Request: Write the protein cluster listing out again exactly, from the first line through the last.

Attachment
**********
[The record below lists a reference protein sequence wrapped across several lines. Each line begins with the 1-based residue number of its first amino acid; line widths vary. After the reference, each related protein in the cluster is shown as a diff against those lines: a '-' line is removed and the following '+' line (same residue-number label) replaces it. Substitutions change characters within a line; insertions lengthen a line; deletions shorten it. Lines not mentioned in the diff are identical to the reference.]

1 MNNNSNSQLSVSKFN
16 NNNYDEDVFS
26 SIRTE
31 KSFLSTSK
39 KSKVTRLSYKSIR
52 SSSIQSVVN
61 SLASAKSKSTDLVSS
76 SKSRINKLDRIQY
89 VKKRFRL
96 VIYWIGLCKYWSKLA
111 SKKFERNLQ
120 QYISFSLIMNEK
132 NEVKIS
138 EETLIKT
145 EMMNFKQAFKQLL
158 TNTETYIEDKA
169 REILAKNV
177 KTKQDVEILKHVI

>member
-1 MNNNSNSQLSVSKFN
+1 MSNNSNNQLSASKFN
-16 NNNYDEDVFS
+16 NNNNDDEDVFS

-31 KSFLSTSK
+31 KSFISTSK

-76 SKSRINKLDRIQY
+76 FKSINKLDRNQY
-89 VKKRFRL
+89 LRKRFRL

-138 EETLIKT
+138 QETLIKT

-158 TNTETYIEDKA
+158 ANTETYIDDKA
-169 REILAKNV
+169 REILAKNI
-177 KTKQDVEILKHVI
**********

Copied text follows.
[The record below lists a reference protein sequence wrapped across several lines. Each line begins with the 1-based residue number of its first amino acid; line widths vary. After the reference, each related protein in the cluster is shown as a diff against those lines: a '-' line is removed and the following '+' line (same residue-number label) replaces it. Substitutions change characters within a line; insertions lengthen a line; deletions shorten it. Lines not mentioned in the diff are identical to the reference.]

1 MNNNSNSQLSVSKFN
16 NNNYDEDVFS
26 SIRTE
31 KSFLSTSK
39 KSKVTRLSYKSIR
52 SSSIQSVVN
61 SLASAKSKSTDLVSS
76 SKSRINKLDRIQY
89 VKKRFRL
96 VIYWIGLCKYWSKLA
111 SKKFERNLQ
120 QYISFSLIMNEK
132 NEVKIS
138 EETLIKT
145 EMMNFKQAFKQLL
158 TNTETYIEDKA
169 REILAKNV
177 KTKQDVEILKHVI

>member
-1 MNNNSNSQLSVSKFN
+1 MSNNSNNQLSASKFN
-16 NNNYDEDVFS
+16 NNNNDDEDVFS

-31 KSFLSTSK
+31 KSFISTSK

-76 SKSRINKLDRIQY
+76 FKSINKLDRNQY
-89 VKKRFRL
+89 LRKRFRL

-138 EETLIKT
+138 QETLIKT

-158 TNTETYIEDKA
+158 ANTETYIDDKA
-169 REILAKNV
+169 REILAKNI
-177 KTKQDVEILKHVI